Friday, April 29, 2016

Hair Band Friday - 4/29/16

1.  "Get Your Shit Together" by Danger Danger

2.  "Ice Cream Man" by Van Halen

3.  "Used to Love Her" (live) by Gun N' Roses

4.  "Live Wire" by Mötley Crüe

5.  "Overture" by Def Leppard

6.  "Mr. Gone" by Mr. Big

7.  "Kid Ego" by Extreme

8.  "Midnight/Tornado" by Skid Row

9.  "Got Me On The Line" by Ratt

10.  "Shine On" by Britny Fox

Thursday, April 28, 2016

Retro Videos of the Week: "Manic Monday" by The Bangles and "Nothing Compares 2 U" by Sinéad O'Connor

Continuing the Prince love fest, this week, we're going to have two Retro Videos of the Week.  Both are songs Prince wrote, but that became hits for other artists.

When you hear "Manic Monday" by The Bangles, it sounds like a classic mid-'80s Prince pop hit.  Because it was.  Prince originally wrote the song in 1984 for the band Apollonia 6, but then pulled it from their album.  A couple years later, he offered it to The Bangles (allegedly in an attempt to bed Susanna Hoffs, which I have to assume was a worthy trade for both sides), under the pseudonym Christopher (his character's name from Under the Cherry Moon).  The Bangles took it, and it became their first hit, peaking at #2 on the Billboard Hot 100 in 1986 -- starting a string of 8 consecutive Top 40 songs for the band in the U.S. -- and cracking the top five in several other countries.

Four years later, cue ball Irish singer Sinéad O'Connor covered another Prince song and basically made it her own.  "Nothing Compares 2 U" was originally written in 1985 as part of Prince's side project, The Family, but it was never released as a single.  O'Connor covered it five years later -- apparently without letting Prince know beforehand, which isn't unlawful or anything, but maybe just a common courtesy thing in the music industry.  From what I have read, Prince and O'Connor got in a fight about it.  But regardless, O'Connor's version became a huge hit, so Prince couldn't be too mad about it, given the songwriting royalties he reaped from its success. The song topped the Billboard Hot 100 for four weeks in April and May 1990, and hitting #1 in 14 other countries.  And it's almost impossible to hear the song without getting a mental image of the now-classic video, with the close-up of O'Connor's pained face as she sings.

Tuesday, April 26, 2016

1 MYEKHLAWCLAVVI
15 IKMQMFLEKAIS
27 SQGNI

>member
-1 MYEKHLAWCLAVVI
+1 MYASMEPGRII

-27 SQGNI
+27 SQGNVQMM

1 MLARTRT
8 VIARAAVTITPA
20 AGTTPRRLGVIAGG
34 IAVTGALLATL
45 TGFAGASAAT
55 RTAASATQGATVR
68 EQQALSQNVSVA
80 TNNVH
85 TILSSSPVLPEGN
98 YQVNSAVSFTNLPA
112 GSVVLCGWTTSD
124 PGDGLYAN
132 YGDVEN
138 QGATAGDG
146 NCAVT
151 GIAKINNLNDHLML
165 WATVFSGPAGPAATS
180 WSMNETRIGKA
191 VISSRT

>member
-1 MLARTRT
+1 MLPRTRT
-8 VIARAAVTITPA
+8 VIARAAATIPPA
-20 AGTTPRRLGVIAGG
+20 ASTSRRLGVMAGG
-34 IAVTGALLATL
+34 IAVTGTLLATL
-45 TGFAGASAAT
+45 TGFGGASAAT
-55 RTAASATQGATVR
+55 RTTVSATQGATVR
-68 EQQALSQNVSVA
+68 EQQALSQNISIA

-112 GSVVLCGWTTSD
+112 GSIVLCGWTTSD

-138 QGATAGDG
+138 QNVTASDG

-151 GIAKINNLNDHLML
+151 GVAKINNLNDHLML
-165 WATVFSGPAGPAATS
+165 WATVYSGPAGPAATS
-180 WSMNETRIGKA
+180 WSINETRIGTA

Tuesday Top Ten: Prince Songs and Album Covers

Life is just a party, and parties weren't meant to last
--Prince, "1999"

If you live outside Minneapolis, you may not have heard that Under the Cherry Moon star and director, Prince Rogers Nelson, died last week.  In addition to acting and directing, "Prince," as he was known, was one of the most successful musicians of all-time.

In a five-month period in which the music world has lost Lemmy, David Bowie, Glenn Frey, two founding members of Jefferson Airplane, Earth, Wind & Fire founder Maurice White, Pfife Dawg, Merle Haggard, and now Prince, I'd have to say that Prince is the biggest loss of them all (and that's certainly not meant to be a knock on any of the other musicians). 

Prince was an insanely talented musical wizard, who could play just about every instrument, which he did on most of his albums (on top of writing, arranging, and producing all the songs).  When you hear the phrase "guitar god," you don't necessarily think of Prince, but good Lord, he could shred with the best of them (see his solo on "While My Guitar Gently Weeps" during the 2004 Rock and Roll Hall of Fame Induction concert).  I think it's hard to categorize his music because it spanned genres, from pop to soul to funk to R&B to gospel to hard rock to new wave to jazz to disco, and many others –- and often with multiple genres fused together in the same song.

I'm not going to pretend that I was some gigantic Prince fan, or that I have a ton of his albums (after all, he did have 39 studio albums).  I have a handful of Prince's albums, and I like them all.  I will probably buy more, now that I've been listening to a lot of Prince lately.  Frankly, I don't know how it's possible to hate Prince, unless your name is Tipper Gore.  The man was a one-of-a-kind talent, and I'm sad I never got to see him live, since the clips that I have seen seem to indicate he put on a hell of a show.

In honor of the Purple One, I'm going to list my ten favorite Prince songs, followed by what I think are the ten best Prince album covers.  His album covers were often as interesting and diverse as his music, ranging from the avant garde to the funky to the just plain weird.

Here are my ten favorite Prince songs, in alphabetical order:

1.  "7"
This was a top 10 song in 1993, but I honestly have no recollection of hearing it until I was in college.

2.  "1999"
This song still feels as fresh now as it did when it was released.  What's crazy to think about is that, when the song came out in 1982, it was 17 years until 1999.  As a kid, that seemed like such a long time away, and perhaps because childhood seems like it lasts forever, it felt like it took a lot longer than 17 years to get to 1999.  Now, it's 2016 –- 17 years after 1999 –- and it felt like the last 17 years have flown by in comparison.  Such is life.

3.  "Bambi"
Unlike most of the songs on Prince's 1979 self-titled sophomore album (which are relatively soft and mellow), "Bambi" is a glammy hard rocker, showcasing Prince's guitar skills and showing the world that this little man from Minneapolis could rock.

4.  "Darling Nikki"
If it weren't for this song (or at least a Senator's daughter listening to it in front of her mother), we may not have "Parental Advisory" stickers on albums.